In our sporadic, somewhat random, review of commentary about the level of structural unemployment in the U.S., we’ll add some recent comments from Jeremy Grantham of the fund management firm GMO.
They were part of Grantham’s well-reasoned and clearly presented jeremiad at perceived policy overreach by the Federal Reserve, which he maintains doesn’t result in long-term benefits to the economy and creates eventually harmful asset price bubbles.
A reminder about why the debtae on the nature of the high unemployment rate in the U.S. is important. The bigger the portion of the 9.6% unemployment due to structural issues – skills mismatch, geographic mismatch, etc – the less that monetary policy can do to solve the jobless issue, even if all the Fed’s quantitative easing plans work fully as intended. That in itself is a big if…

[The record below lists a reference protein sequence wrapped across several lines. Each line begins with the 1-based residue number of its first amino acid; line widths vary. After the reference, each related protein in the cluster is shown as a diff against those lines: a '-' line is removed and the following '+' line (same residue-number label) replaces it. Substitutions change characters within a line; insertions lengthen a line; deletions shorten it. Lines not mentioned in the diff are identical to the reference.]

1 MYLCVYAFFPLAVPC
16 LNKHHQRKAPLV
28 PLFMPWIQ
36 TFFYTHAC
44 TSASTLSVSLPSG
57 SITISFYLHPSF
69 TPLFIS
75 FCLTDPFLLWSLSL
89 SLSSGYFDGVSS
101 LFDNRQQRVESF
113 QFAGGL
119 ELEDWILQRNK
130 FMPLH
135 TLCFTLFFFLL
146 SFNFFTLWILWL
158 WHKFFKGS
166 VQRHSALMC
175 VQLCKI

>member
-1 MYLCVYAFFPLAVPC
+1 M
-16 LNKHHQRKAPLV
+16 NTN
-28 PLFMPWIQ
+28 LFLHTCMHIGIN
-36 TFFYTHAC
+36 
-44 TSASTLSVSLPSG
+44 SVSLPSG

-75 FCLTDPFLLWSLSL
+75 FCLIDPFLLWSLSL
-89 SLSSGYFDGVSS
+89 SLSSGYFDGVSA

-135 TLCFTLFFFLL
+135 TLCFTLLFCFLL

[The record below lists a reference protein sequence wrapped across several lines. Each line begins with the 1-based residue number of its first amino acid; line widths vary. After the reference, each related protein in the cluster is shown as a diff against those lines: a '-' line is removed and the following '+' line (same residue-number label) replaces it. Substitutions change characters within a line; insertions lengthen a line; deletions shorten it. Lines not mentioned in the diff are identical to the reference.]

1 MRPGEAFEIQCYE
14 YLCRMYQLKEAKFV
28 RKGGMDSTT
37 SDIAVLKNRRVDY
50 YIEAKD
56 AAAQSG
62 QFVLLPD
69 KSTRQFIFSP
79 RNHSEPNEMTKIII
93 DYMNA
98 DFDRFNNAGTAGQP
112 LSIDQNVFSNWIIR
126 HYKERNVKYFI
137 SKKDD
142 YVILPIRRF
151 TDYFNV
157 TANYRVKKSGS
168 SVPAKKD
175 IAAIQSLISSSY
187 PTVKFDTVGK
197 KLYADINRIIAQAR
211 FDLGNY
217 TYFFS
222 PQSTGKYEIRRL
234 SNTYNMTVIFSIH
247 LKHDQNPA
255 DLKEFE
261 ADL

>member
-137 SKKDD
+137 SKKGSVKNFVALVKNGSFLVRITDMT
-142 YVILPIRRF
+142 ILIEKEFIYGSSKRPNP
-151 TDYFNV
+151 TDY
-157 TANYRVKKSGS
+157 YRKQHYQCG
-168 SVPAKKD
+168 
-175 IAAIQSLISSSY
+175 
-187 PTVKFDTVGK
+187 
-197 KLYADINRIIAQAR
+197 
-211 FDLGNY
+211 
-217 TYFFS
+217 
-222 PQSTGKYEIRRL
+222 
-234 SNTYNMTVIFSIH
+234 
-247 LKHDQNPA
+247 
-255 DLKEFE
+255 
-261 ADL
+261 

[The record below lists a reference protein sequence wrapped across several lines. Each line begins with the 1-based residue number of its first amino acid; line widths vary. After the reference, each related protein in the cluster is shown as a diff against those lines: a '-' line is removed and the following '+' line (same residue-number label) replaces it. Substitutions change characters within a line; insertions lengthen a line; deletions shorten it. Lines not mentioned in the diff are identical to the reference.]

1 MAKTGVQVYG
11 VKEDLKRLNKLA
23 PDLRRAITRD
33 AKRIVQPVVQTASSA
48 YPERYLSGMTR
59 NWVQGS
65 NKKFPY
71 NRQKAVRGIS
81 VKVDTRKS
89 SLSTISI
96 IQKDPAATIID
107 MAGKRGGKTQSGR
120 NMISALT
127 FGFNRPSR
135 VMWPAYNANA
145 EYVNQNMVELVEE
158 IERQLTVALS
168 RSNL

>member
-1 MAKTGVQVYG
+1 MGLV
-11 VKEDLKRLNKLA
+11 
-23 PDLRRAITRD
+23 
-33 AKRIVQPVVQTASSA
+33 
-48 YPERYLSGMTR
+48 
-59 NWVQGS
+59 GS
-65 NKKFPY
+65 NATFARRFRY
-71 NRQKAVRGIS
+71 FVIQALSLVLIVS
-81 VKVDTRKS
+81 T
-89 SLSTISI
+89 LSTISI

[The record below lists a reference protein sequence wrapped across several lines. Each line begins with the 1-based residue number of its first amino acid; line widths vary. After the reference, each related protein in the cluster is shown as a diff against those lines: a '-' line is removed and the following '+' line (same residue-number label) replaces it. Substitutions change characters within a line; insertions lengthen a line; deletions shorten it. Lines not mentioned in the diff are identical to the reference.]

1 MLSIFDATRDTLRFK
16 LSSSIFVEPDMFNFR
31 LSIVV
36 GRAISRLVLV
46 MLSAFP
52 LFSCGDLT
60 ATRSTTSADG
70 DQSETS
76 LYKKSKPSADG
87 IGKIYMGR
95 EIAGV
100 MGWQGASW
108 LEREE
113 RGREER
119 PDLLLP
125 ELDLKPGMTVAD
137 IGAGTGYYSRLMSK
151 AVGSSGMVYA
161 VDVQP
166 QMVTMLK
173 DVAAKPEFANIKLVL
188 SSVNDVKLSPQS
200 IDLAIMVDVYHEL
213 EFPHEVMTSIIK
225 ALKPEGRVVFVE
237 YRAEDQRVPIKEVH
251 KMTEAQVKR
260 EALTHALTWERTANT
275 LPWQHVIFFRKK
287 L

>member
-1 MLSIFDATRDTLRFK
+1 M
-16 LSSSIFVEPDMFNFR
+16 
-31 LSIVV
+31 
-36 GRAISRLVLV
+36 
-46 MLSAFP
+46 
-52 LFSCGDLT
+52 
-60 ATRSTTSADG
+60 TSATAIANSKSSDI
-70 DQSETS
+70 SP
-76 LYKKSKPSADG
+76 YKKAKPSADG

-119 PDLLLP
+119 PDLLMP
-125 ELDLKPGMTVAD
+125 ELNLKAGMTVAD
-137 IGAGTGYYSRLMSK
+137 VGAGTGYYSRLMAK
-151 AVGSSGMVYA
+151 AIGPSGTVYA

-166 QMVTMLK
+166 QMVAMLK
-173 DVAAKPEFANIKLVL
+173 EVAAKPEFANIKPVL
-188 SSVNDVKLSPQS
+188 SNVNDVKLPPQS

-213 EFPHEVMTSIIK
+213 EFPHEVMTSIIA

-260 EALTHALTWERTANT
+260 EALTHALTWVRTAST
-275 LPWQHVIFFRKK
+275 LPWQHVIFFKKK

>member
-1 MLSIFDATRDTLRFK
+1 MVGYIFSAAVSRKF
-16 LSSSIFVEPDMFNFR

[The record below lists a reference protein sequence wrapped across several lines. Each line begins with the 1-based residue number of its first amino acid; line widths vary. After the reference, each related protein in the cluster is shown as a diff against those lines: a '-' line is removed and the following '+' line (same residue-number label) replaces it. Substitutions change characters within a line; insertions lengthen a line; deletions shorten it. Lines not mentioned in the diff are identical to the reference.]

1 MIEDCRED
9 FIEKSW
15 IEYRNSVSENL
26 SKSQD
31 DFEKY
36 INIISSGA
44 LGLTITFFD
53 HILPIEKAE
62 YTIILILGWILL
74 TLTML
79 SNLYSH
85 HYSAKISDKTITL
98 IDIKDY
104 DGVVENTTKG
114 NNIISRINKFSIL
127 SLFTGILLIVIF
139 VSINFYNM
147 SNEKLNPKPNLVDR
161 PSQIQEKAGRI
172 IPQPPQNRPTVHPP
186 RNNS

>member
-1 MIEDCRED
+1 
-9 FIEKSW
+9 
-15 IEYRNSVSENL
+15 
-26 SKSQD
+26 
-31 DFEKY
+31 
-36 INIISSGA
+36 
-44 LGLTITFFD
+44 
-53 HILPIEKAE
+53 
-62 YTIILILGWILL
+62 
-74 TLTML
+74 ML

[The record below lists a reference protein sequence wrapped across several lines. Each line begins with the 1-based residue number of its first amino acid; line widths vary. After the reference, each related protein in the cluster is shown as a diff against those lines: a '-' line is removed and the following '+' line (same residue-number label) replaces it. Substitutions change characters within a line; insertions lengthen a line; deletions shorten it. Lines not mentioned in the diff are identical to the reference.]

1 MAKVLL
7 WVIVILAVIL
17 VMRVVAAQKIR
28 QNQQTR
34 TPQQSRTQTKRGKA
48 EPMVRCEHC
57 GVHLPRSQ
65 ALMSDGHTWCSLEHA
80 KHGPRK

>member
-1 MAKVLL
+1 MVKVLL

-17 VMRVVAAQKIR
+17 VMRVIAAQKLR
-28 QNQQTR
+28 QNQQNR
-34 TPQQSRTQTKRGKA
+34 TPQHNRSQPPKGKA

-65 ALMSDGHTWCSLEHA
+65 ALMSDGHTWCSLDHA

According to Grantham, by 2007 overbuilding in the housing industry drew about one million additional workers to the sector. The view that housing artificially decreased the unemployment rate has been heard before, but Grantham adds some twists.
He reasons that many of the “lightly skilled” workers drawn to housing would otherwise have fallen victim to another structural unemployment problem caused by increased globalization between 2002 and 2007. Less-skilled work went to lower-wage nations.
“With the housing bust, construction fell below normal and revealed this large increment in structural unemployment,” Grantham recently wrote. “Since these particular jobs may not come back, even in 10 years, this problem may call for retraining or special incentives.”